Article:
Inner Senses



Reviewed by YTSL

Are you the kind of person who could be described as high strung and prone to being much affected by your viewing of certain movies?  If so, then here’s a suggestion from someone who will readily admit to fitting the afore-mentioned bill -- albeit with the caveat that she honestly doesn’t reckon that she is necessarily all that easily scared (N.B. As proof, I’ll point out my having been impervious to the chill plus fright tactics of such as Takashi Miike’s “Audition”, Mario Bava’s “Black Sabbath” and Cheang Pou-Soi’s “Horror Hotline...Big Head Monster”) -- that you approach this atmospheric, intense and consistently serious 2002 offering from director Bruce Law and producer Derek Yee with some caution, and at your peril.

This is on account of my having found the unexpectedly complex plus involving INNER SENSES -- whose viewers appear as divided in opinion as to whether it’s really (primarily) a suspenseful psychological thriller or unsettling supernatural horror (but definitely also contain elements of tragic along with touching romance) as in whether it’s all that good an effort -- to be not just hair-raisingly creepy at certain key moments but also actually nightmare- as well as literally sweat-inducing plus very thought-provoking (especially when viewed alone when it’s dark outside).  And while I do hear the arguments of some of this work’s detractors re this not particularly big fan of scary fare’s much more positive reaction to the effort possibly stemming from my (being unlike them in) not yet having checked out “The Sixth Sense” and “The Ring”, I’ve also been furnished with the distinct impression by those same sources that this intelligently scripted (by Yeung Sin Ling) movie does turn out to riff -- rather than rip -- off essential elements that appeared in those two non-HKSAR productions.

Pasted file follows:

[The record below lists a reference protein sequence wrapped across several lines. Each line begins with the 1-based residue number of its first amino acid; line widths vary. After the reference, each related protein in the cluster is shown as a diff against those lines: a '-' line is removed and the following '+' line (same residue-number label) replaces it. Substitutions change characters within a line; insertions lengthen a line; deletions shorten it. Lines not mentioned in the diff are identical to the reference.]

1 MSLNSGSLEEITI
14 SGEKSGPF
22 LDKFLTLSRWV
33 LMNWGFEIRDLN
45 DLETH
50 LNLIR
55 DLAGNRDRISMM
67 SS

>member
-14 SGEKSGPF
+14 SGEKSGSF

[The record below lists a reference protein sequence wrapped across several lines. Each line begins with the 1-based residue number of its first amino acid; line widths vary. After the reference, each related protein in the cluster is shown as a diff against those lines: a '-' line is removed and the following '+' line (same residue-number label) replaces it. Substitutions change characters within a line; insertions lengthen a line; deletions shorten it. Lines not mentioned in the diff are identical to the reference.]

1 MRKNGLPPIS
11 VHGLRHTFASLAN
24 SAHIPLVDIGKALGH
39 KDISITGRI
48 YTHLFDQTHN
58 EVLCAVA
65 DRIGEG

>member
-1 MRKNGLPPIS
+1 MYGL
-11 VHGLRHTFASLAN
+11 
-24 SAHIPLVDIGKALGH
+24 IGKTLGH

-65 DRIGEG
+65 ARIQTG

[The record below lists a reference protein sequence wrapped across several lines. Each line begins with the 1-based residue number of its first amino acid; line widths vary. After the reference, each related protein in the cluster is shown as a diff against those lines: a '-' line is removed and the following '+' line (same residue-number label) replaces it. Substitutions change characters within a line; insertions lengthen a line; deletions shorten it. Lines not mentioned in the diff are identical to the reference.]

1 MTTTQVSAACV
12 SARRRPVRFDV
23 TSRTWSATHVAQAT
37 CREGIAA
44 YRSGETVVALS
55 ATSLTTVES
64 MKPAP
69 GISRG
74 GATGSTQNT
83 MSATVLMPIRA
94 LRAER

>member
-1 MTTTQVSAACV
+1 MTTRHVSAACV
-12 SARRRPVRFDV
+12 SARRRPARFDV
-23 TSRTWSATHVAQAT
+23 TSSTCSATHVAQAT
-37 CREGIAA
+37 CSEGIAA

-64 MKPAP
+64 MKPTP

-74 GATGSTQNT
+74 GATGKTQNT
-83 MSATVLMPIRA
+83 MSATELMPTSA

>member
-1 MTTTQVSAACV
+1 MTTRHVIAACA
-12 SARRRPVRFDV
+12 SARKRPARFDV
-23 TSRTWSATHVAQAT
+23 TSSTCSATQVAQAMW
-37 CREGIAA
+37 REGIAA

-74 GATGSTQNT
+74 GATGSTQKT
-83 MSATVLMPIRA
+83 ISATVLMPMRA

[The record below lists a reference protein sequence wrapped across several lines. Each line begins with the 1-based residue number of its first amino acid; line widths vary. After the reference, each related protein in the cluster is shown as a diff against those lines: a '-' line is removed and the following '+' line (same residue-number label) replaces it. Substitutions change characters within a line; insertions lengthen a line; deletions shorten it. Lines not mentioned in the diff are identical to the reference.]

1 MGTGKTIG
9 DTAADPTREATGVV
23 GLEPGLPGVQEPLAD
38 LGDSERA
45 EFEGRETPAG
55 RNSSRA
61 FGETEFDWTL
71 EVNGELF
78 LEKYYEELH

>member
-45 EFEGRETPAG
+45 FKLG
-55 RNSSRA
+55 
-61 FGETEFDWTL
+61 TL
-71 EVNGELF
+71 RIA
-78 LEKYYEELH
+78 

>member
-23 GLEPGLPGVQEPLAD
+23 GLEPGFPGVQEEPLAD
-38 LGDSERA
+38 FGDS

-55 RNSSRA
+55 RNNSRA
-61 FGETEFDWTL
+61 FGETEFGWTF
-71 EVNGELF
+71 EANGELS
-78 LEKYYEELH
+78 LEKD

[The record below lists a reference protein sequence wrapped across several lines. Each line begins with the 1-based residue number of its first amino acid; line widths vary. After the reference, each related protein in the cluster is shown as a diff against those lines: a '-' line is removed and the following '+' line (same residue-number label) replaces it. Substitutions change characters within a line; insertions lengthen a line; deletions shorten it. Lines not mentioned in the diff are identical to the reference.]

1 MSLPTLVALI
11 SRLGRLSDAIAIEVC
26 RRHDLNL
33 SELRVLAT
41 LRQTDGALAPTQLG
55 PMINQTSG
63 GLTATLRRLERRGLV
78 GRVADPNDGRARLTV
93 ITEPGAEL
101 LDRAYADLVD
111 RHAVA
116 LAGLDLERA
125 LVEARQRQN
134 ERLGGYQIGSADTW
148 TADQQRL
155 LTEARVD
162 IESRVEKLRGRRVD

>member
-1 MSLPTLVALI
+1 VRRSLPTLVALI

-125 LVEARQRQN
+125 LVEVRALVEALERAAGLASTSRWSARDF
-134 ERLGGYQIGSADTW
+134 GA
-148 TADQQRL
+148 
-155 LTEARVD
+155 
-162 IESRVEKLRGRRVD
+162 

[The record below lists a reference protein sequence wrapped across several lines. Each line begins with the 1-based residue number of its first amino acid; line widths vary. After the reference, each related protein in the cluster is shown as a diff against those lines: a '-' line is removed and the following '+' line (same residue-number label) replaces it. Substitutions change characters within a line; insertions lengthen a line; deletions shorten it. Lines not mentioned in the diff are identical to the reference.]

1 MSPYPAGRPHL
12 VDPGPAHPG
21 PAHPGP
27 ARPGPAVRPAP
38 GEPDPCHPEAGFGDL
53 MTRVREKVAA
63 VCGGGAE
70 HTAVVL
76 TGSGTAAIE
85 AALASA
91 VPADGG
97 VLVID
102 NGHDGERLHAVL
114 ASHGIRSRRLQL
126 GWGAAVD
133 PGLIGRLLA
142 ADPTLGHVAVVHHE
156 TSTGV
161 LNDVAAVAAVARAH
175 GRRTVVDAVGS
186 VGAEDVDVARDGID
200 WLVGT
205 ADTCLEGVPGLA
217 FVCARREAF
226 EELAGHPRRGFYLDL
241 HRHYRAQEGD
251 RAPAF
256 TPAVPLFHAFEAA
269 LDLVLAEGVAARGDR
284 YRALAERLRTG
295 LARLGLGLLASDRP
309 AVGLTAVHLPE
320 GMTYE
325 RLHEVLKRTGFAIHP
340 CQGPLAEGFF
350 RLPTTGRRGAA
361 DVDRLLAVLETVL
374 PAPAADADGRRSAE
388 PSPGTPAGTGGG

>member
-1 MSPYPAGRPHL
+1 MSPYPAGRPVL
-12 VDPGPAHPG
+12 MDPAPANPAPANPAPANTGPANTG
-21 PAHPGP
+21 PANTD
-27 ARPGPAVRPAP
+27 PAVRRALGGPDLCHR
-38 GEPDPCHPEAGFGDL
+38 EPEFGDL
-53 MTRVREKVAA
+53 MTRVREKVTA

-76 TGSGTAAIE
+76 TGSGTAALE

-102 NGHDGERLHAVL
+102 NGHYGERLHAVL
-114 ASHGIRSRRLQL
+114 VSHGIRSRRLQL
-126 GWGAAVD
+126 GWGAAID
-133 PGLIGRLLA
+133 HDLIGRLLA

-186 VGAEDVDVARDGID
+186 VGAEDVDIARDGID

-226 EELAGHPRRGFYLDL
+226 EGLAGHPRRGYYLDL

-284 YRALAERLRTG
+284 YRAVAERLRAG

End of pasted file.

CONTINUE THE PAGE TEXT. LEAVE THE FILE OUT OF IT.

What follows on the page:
Indeed, so much is this the case that INNER SENSES actually can appear to wreck havoc with those expectations that people who have viewed those Hollywood and Japanese hits may have when going into a viewing of that which has: its primary female character state that “I see ghosts”; a male protagonist coming in the form of the psychologist who is charged with treating this (at least initially) troubled youth; and video recordings playing an important part in the proceedings.  Accordingly, it probably would be best if this characteristically multi-genre Hong Kong effort were to be approached on its own terms; ones that seem, among other things, to existentially stress the need for people to be open to the possibility of there being more than one single -- even if not simple -- or maybe no authoritative answer re such as the (best way to understand the) inner-most workings of the human mind and/or whether supernatural beings really can and do exist (and in the often quite particular way that an individual’s society and culture has taught and told him or her that they do).
At their first meeting, INNER SENSES’ two main personalities come across as the human equivalents of the immovable object and the irresistible force.  Yan Cheung (who is portrayed by the mercurial Karena Lam) is adamant that she is not a sick person even while strongly holding on to a belief that “I am just someone who can see ghosts all the time”.  Consequently, even while the young woman appears to be under great emotional plus mental -- and maybe also physically -- duress, she tries (at least for a while) to resist the professional assistance and support that gets proffered by Dr. Jim Law, the workaholic psychologist friend and colleague (who gets essayed by the ever capable Leslie Cheung) of her caring elder cousin’s husband, whose announcement that “If you believe in ghosts, they will exist” appears to carry with it the counter-proposition that “If you don’t want ghosts to exist (and haunt you), you should just desist from believing (in them)”.